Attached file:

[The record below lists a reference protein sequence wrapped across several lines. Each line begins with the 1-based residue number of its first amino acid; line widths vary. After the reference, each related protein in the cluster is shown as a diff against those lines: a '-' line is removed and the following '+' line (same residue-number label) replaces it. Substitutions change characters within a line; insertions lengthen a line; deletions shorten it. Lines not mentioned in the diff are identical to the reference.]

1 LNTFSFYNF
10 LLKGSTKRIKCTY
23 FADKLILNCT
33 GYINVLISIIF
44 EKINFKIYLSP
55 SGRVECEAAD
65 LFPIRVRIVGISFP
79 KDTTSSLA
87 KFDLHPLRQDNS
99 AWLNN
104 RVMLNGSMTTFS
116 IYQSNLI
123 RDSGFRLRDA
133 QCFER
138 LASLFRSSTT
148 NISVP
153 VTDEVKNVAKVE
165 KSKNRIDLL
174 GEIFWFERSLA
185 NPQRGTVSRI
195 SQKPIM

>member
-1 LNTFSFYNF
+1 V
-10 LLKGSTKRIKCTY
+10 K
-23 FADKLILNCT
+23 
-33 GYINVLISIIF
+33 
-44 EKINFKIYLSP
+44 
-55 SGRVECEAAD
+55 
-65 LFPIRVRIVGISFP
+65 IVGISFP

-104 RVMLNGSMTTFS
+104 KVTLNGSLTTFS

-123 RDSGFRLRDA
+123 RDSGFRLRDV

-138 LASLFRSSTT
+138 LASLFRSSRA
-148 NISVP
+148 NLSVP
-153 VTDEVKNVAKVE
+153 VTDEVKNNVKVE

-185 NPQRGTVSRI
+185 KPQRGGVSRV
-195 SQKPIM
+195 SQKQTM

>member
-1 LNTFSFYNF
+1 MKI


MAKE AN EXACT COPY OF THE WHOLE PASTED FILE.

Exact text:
[The record below lists a reference protein sequence wrapped across several lines. Each line begins with the 1-based residue number of its first amino acid; line widths vary. After the reference, each related protein in the cluster is shown as a diff against those lines: a '-' line is removed and the following '+' line (same residue-number label) replaces it. Substitutions change characters within a line; insertions lengthen a line; deletions shorten it. Lines not mentioned in the diff are identical to the reference.]

1 LNTFSFYNF
10 LLKGSTKRIKCTY
23 FADKLILNCT
33 GYINVLISIIF
44 EKINFKIYLSP
55 SGRVECEAAD
65 LFPIRVRIVGISFP
79 KDTTSSLA
87 KFDLHPLRQDNS
99 AWLNN
104 RVMLNGSMTTFS
116 IYQSNLI
123 RDSGFRLRDA
133 QCFER
138 LASLFRSSTT
148 NISVP
153 VTDEVKNVAKVE
165 KSKNRIDLL
174 GEIFWFERSLA
185 NPQRGTVSRI
195 SQKPIM

>member
-1 LNTFSFYNF
+1 V
-10 LLKGSTKRIKCTY
+10 K
-23 FADKLILNCT
+23 
-33 GYINVLISIIF
+33 
-44 EKINFKIYLSP
+44 
-55 SGRVECEAAD
+55 
-65 LFPIRVRIVGISFP
+65 IVGISFP

-104 RVMLNGSMTTFS
+104 KVTLNGSLTTFS

-123 RDSGFRLRDA
+123 RDSGFRLRDV

-138 LASLFRSSTT
+138 LASLFRSSRA
-148 NISVP
+148 NLSVP
-153 VTDEVKNVAKVE
+153 VTDEVKNNVKVE

-185 NPQRGTVSRI
+185 KPQRGGVSRV
-195 SQKPIM
+195 SQKQTM

>member
-1 LNTFSFYNF
+1 MKI